When trying to fix a faulty gadget, you’ve probably read or heard the following: Unplug it, wait 10 seconds, then plug it back in. Often, that’s all it takes to fix the problem. What does it do and why does it work?
You perform a forced restart
Unplugging something usually works because many consumer devices, like cable modems, routers, and streaming TV boxes, have small computers inside. Disconnect and reconnect them force these computers to restart and clear any temporary software glitches.
The internal computers of these devices are working integrated software (called firmware) which controls the behavior of the device. Sometimes the firmware contains bugs that can lead to error states, memory leaks, or crashes. Restarting the device forces the internal computer to restart, which clears the device’s memory and forces it to reload and rerun the software from scratch.
This is a temporary solution
Rebooting a device by unplugging it can sometimes work well, but it’s actually only a temporary solution. It does not fix the underlying issue that caused the malfunction, hang up, or crash in the first place. To do this you will need to download and perform a firmware update for that particular device.
Hardware failures of a device can also cause problems that restarting can temporarily resolve. However, a permanent fix will require repair or replacement of the device. In these cases, it is best to consult the manufacturer’s support service.
Devices that often benefit from the Unplug / Reconnect method
As a general rule, it is best to unplug only devices designed as consumer devices that do not have an on / off switch. These devices load their software from firmware, which usually will not be corrupted by abrupt power cycling.
Some examples are:
Streaming and Cable TV Boxes
Smart home appliances
What if a device has a power switch?
If the device you are troubleshooting has a power switch, try using it to restart the device first, as this could potentially fix the issue.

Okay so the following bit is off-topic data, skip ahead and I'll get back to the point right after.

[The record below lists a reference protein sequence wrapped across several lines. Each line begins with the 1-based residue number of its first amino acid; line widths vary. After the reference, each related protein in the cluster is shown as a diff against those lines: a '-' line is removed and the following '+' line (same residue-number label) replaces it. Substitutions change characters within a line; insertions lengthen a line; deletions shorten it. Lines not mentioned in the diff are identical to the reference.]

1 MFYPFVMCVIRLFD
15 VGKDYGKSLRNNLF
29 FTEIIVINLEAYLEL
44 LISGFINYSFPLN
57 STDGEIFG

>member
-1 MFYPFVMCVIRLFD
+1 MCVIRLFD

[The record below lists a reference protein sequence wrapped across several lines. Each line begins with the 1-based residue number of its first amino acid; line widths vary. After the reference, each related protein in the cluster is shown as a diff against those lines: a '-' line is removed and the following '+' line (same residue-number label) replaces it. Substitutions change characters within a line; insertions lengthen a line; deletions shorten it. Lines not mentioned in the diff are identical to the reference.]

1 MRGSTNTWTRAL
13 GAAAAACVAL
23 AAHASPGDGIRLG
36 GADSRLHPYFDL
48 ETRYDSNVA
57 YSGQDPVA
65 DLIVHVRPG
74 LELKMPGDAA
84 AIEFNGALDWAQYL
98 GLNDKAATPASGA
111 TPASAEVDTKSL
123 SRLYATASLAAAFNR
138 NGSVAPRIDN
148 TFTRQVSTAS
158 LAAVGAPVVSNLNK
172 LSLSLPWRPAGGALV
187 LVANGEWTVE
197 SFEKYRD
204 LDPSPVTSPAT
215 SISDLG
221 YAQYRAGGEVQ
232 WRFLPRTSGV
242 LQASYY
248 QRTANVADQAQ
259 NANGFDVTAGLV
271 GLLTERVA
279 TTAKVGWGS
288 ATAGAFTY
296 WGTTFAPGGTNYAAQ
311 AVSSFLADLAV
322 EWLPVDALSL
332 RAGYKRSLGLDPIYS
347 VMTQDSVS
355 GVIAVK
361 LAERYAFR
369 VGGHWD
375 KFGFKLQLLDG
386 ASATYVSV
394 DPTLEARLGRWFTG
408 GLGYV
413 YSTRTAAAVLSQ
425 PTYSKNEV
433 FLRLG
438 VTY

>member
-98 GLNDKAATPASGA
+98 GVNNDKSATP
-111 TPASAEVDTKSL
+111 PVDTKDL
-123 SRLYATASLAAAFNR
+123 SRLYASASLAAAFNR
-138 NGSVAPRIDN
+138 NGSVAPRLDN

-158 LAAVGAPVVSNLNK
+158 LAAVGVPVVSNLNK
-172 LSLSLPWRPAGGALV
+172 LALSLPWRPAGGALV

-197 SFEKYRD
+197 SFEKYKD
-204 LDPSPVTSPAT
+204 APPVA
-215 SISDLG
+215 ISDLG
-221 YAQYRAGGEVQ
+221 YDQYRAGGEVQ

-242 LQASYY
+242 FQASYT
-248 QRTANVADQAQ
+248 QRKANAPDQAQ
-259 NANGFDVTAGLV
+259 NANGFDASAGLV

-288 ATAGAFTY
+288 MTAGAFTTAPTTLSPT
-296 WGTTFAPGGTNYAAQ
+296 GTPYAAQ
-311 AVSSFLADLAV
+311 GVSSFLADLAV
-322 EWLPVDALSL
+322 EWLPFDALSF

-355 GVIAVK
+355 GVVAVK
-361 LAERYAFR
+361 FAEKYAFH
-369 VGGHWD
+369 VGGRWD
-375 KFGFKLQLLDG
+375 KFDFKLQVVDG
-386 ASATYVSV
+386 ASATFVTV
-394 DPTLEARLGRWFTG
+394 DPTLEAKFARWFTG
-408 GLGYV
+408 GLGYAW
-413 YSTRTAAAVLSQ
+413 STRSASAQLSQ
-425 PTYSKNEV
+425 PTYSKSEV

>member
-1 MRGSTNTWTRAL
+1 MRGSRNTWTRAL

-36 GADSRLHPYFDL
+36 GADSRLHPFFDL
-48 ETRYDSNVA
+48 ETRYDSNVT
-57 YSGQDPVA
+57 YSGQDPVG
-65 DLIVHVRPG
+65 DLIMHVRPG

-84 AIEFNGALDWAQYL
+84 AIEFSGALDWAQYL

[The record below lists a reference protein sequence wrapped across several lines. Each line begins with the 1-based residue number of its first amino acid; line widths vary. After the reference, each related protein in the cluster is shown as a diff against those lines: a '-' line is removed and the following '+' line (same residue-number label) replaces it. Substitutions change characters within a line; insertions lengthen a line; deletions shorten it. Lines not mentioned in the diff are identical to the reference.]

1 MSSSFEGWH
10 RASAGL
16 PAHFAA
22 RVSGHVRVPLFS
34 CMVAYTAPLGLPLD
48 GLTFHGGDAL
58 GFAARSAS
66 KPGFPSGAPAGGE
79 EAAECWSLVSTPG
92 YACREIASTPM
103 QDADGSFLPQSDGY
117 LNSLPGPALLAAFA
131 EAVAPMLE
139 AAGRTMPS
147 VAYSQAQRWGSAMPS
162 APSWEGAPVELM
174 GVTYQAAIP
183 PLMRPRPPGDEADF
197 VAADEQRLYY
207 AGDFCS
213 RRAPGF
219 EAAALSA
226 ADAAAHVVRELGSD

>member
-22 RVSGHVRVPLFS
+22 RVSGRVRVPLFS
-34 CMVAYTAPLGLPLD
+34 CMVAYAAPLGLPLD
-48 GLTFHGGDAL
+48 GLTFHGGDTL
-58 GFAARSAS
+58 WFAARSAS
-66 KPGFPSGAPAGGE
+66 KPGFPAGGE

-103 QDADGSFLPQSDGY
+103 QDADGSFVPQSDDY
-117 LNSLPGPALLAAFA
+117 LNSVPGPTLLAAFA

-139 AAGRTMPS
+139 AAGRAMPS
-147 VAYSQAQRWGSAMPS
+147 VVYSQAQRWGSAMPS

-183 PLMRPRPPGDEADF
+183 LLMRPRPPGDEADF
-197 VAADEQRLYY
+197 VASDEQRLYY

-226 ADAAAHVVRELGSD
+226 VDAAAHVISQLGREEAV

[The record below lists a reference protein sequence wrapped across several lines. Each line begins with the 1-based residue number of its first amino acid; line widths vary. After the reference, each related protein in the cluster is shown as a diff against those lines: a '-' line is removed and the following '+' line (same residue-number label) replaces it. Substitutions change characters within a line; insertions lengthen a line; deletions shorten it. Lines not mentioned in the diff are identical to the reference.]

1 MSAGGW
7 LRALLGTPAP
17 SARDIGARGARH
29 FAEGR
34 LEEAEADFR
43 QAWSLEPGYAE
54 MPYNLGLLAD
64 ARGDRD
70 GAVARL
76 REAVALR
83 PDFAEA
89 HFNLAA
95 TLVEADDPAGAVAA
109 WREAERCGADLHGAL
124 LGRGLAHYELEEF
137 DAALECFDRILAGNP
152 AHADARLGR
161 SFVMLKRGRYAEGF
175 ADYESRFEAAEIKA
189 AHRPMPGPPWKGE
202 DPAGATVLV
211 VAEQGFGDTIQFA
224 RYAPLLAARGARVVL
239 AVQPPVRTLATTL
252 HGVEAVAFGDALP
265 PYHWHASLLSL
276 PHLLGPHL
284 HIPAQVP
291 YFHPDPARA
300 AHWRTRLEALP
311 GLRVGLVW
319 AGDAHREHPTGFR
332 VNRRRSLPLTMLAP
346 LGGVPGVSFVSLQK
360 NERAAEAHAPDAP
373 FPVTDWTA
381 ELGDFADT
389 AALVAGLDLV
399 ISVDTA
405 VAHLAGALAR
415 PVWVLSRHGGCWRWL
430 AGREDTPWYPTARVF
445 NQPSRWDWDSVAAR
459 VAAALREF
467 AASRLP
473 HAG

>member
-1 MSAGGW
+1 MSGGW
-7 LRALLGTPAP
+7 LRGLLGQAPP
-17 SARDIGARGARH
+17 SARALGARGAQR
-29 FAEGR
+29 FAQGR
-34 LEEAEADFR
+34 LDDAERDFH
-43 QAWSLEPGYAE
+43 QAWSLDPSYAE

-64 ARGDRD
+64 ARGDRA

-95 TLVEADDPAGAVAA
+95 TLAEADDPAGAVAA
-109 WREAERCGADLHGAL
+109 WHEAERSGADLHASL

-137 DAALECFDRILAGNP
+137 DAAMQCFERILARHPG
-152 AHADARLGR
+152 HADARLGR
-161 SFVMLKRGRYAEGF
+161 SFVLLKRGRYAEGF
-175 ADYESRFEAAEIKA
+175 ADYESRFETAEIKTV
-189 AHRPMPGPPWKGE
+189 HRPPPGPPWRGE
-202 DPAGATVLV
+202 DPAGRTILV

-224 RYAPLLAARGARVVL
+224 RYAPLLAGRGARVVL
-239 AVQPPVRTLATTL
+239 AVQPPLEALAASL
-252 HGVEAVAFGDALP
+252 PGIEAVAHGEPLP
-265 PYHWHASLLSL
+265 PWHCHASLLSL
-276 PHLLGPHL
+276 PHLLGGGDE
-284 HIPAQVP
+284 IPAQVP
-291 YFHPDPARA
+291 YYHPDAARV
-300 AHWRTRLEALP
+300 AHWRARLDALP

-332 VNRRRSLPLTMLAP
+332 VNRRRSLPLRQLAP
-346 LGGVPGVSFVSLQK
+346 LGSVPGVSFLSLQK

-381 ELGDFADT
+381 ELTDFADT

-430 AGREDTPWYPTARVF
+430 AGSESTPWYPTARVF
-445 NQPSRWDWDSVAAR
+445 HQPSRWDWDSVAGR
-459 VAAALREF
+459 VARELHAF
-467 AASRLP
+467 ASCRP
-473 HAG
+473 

Sometimes, however, change is not enough. Nowadays, many gadgets use “soft” power switches that rely on software control. Some of these switches only put a device into “sleep” mode, while others can initiate an internal shutdown sequence.
Disabling a “soft” power button and turning it back on on a faulty device will not necessarily force an internal restart of the computer. So, you may still have to take the next step: unplug the device and plug it back in.
When you shouldn’t unplug a faulty device
It is generally a bad idea to suddenly turn off the power to devices such as desktops or laptops. This is because they load their software from a rewritable source, such as a hard drive or SSD. They also often use these devices to store temporary settings while the computer is running.
If you suddenly turn off the power to your computer, it may interrupt a writing process and corrupt the file system on your machine.
Sometimes, however, a computer becomes unresponsive at all and there is no way to fix it in the software. In these cases, you can pull on the power cord and then restart the machine as a last resort. There may be data loss, but sometimes you just have no other choice.
There are also certain types of sensitive scientific and medical equipment that should never be suddenly unplugged. It could cause damage or put someone’s life in danger.
Obviously, you want to make sure that any device you’re about to unplug won’t endanger anyone’s safety when it disconnects and turns back on.